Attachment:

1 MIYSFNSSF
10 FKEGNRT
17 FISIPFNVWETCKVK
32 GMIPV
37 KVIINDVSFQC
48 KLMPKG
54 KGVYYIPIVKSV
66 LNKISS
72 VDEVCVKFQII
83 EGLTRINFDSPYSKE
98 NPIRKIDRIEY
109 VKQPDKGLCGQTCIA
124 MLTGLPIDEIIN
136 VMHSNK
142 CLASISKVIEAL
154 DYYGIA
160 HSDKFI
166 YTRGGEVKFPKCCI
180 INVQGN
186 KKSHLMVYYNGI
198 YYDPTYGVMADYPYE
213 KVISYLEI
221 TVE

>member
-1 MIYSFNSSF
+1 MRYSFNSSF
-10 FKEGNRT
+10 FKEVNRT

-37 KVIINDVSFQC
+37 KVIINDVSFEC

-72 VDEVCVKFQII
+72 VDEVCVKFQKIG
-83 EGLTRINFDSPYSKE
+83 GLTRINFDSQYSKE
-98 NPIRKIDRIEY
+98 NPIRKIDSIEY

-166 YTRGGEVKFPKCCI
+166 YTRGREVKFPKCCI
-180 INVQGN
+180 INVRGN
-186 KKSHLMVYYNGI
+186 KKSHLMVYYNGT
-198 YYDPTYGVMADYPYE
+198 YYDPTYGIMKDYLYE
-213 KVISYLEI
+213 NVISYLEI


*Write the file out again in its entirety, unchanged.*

1 MIYSFNSSF
10 FKEGNRT
17 FISIPFNVWETCKVK
32 GMIPV
37 KVIINDVSFQC
48 KLMPKG
54 KGVYYIPIVKSV
66 LNKISS
72 VDEVCVKFQII
83 EGLTRINFDSPYSKE
98 NPIRKIDRIEY
109 VKQPDKGLCGQTCIA
124 MLTGLPIDEIIN
136 VMHSNK
142 CLASISKVIEAL
154 DYYGIA
160 HSDKFI
166 YTRGGEVKFPKCCI
180 INVQGN
186 KKSHLMVYYNGI
198 YYDPTYGVMADYPYE
213 KVISYLEI
221 TVE

>member
-1 MIYSFNSSF
+1 MRYSFNSSF
-10 FKEGNRT
+10 FKEVNRT

-37 KVIINDVSFQC
+37 KVIINDVSFEC

-72 VDEVCVKFQII
+72 VDEVCVKFQKIG
-83 EGLTRINFDSPYSKE
+83 GLTRINFDSQYSKE
-98 NPIRKIDRIEY
+98 NPIRKIDSIEY

-166 YTRGGEVKFPKCCI
+166 YTRGREVKFPKCCI
-180 INVQGN
+180 INVRGN
-186 KKSHLMVYYNGI
+186 KKSHLMVYYNGT
-198 YYDPTYGVMADYPYE
+198 YYDPTYGIMKDYLYE
-213 KVISYLEI
+213 NVISYLEI